Who is to Blame for Lionel Messi Leaving Barcelona?
Lionel Messi has to leave Barcelona after 21 years. Neither he wanted to leave nor Barcelona wanted him to leave. However, there was another factor that broke them apart.
Messi, who is loved by many fans, cried at a press conference on August 8, telling the media that he had no other choice, “The club did not want to go into more debt.”
Barca fans are looking for answers while pointing fingers in every direction. Some accused the mismanagement of the club’s leadership, while some say that La Liga has been implementing strict regulations.
The Barcelona Football Club has been so much mismanaged that for every euro earned, it has been paying 1.10 euros to compensate players’ salaries. This shows that expenditures surpass earnings. This is why the club was solely relying on debts to sign in for big games. For this reason, the club’s debt has increased to 1 billion euros.
Messi has done everything to stay in the club. he even agreed to be paid half of his salary. But his previous contract was with 555 million euros over four years.
It also included 115 million euros just for signing the deal and 78 million euros as a loyalty bonus.
After being paid this much amount, he could have played one season for Barca for free to help the club through hard times.
La Liga, who manages the top two divisions of Spanish football, created new financial rules about how much clubs can spend on player salaries in one season. After the pandemic, La Liga found that Barcelona has to cut the player salaries to stay within the rules. A drop of 47.1%.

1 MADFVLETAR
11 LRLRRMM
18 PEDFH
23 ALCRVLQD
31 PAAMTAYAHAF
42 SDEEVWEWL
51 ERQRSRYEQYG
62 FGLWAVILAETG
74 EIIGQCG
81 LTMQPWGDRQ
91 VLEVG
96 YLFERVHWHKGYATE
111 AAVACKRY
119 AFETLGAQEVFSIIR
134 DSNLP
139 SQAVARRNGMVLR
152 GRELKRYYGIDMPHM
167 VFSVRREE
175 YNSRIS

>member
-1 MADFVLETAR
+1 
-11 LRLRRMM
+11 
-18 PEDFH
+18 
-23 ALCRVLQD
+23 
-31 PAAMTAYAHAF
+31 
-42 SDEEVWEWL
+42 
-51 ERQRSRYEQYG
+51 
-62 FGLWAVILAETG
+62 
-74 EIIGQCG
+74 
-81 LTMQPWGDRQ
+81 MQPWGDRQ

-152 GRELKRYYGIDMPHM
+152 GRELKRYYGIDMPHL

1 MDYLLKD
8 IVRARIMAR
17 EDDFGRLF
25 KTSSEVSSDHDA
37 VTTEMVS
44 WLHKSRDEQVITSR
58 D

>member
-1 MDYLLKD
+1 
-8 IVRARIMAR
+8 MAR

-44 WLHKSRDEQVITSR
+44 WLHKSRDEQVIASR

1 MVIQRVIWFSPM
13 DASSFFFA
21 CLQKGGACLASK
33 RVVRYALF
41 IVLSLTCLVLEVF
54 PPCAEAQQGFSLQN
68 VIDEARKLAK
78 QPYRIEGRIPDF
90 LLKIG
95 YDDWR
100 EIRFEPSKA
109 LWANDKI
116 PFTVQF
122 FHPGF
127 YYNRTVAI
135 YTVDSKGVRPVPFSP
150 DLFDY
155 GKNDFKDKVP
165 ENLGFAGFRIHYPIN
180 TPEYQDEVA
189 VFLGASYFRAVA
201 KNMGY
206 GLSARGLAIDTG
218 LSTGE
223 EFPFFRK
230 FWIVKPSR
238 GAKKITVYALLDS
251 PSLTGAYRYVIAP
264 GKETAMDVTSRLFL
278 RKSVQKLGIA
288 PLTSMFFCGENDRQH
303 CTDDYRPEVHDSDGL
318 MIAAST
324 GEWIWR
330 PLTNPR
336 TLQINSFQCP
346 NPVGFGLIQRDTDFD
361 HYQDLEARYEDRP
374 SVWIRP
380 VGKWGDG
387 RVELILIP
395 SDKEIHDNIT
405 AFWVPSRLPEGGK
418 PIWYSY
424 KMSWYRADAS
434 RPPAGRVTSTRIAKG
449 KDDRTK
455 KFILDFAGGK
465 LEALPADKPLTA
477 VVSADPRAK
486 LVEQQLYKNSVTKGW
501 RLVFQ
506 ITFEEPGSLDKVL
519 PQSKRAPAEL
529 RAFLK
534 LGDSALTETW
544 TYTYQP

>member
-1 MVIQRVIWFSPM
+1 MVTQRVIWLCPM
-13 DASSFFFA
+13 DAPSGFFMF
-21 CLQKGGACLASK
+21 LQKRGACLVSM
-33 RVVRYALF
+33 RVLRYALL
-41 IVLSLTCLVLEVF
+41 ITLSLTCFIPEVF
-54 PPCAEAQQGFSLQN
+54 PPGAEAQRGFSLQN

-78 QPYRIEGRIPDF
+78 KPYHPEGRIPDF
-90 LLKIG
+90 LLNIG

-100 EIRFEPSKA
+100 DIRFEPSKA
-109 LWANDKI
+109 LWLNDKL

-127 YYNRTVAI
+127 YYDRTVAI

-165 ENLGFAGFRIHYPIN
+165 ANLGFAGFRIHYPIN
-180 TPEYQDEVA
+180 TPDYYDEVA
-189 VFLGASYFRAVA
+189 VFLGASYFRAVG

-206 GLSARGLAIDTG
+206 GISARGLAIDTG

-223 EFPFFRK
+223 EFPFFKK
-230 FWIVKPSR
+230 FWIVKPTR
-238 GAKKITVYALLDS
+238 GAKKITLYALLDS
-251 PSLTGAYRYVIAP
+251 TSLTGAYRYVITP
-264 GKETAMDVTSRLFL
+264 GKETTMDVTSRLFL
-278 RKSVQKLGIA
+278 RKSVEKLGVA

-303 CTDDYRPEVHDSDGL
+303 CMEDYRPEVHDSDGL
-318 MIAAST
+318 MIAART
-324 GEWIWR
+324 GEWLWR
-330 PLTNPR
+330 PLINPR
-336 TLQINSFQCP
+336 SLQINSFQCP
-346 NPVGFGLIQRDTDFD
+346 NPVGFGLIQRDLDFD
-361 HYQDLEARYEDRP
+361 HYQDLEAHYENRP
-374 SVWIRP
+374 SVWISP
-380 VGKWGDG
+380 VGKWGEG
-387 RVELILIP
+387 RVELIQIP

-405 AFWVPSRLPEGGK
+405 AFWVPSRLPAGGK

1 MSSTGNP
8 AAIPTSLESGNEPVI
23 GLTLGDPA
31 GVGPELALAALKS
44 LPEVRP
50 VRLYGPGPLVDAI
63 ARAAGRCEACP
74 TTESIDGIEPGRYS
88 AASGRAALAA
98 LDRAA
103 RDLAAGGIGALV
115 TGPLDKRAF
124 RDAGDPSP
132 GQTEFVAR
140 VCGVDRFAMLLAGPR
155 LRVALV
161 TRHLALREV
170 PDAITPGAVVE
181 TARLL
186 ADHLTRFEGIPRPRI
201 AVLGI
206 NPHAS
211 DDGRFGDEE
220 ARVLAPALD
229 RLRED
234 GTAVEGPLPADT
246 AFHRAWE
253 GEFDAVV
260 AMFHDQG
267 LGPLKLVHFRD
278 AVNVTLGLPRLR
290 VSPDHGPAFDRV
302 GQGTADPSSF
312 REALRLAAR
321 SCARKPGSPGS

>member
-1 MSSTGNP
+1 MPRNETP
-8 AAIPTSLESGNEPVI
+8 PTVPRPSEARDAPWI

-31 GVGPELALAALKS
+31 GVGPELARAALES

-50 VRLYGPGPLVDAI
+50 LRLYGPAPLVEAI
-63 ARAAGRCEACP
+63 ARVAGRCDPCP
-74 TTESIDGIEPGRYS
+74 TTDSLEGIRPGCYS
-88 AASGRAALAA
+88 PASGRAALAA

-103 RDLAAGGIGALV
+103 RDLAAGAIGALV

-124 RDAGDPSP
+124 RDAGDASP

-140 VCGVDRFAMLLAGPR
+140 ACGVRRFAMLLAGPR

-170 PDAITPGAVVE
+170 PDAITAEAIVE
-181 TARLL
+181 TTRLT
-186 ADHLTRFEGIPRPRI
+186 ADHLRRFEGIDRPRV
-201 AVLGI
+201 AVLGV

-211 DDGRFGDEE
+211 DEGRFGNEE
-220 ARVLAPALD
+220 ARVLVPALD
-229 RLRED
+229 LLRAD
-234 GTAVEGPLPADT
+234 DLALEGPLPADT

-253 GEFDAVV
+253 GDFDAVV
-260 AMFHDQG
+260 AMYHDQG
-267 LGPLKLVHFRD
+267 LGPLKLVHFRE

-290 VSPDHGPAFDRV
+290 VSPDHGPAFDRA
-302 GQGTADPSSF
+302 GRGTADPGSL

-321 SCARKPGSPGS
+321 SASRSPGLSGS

Barcelona’s financial crisis will not be solved by more extravagant spending. La Liga was so desperate to keep Lionel Messi in Spain that they agreed to sell a 10% ownership stake in the league to private equity firm CVC Partners last week for $3 billion. Barcelona president Joan Laporta blamed the club’s failure to re-sign Messi on La Liga.
However, the financial boost could provide the club with the opportunity for re-signing Messi, but at the cost of the financial future.
The Structural Problem
Barcelona has clearly been mismanaged, but a step back from the finger-pointing reveals that the club’s risky strategy was just the tip of a long wedge in elite football. Real Madrid, Barcelona, and Juventus have been adamant in their pursuit of the Super League. La Liga’s president, Javier Tebas, is under increasing pressure to ensure that Barcelona and Real Madrid have ever-increasing resources.
A World of Debt
The spectacle surrounding Messi’s departure from Barcelona obscures how common it has become for firms to fail as their massive debt pile grows too large to service. From 2020 to 2021, corporate debt as a percentage of global GDP increased from 93 percent to 102 percent. The figure was 78 percent in 2008. In what economists refer to as the “financialization” era, the rise in corporate debt is mirrored by increases in government and family debt.
The club has been doing business all over the world, and debt is what pushing their business. They believe that if we invest more cash now then in future we will have more profit than before.
However, in reality, there are certain limits to how much a profit could be earned.
Solving the debt crisis will require considerably more radical thinking, such as economist Steve Keen’s proposal for a global debt jubilee. We will have to warn the banks – who have been bailed out by the public purse on numerous occasions – that they will not be repaid at some point.
No one expects such answers to emerge from the world of football, but if the Messi tragedy in Barcelona can help spark a discussion about the dominance of debt in all aspects of our lives – including our football teams – then something positive may emerge.
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